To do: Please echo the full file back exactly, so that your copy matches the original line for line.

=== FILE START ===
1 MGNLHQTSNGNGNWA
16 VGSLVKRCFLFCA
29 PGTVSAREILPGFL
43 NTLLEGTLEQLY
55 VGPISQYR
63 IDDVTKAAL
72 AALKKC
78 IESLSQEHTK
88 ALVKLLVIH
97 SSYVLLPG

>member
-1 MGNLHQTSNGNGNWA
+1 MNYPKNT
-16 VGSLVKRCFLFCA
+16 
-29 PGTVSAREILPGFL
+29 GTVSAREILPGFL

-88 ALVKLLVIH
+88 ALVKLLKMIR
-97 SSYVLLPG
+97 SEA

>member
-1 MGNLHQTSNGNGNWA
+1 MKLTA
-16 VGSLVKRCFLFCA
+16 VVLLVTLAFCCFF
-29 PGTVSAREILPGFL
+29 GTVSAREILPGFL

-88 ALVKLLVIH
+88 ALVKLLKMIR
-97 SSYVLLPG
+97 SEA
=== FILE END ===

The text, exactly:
1 MGNLHQTSNGNGNWA
16 VGSLVKRCFLFCA
29 PGTVSAREILPGFL
43 NTLLEGTLEQLY
55 VGPISQYR
63 IDDVTKAAL
72 AALKKC
78 IESLSQEHTK
88 ALVKLLVIH
97 SSYVLLPG

>member
-1 MGNLHQTSNGNGNWA
+1 MNYPKNT
-16 VGSLVKRCFLFCA
+16 
-29 PGTVSAREILPGFL
+29 GTVSAREILPGFL

-88 ALVKLLVIH
+88 ALVKLLKMIR
-97 SSYVLLPG
+97 SEA

>member
-1 MGNLHQTSNGNGNWA
+1 MKLTA
-16 VGSLVKRCFLFCA
+16 VVLLVTLAFCCFF
-29 PGTVSAREILPGFL
+29 GTVSAREILPGFL

-88 ALVKLLVIH
+88 ALVKLLKMIR
-97 SSYVLLPG
+97 SEA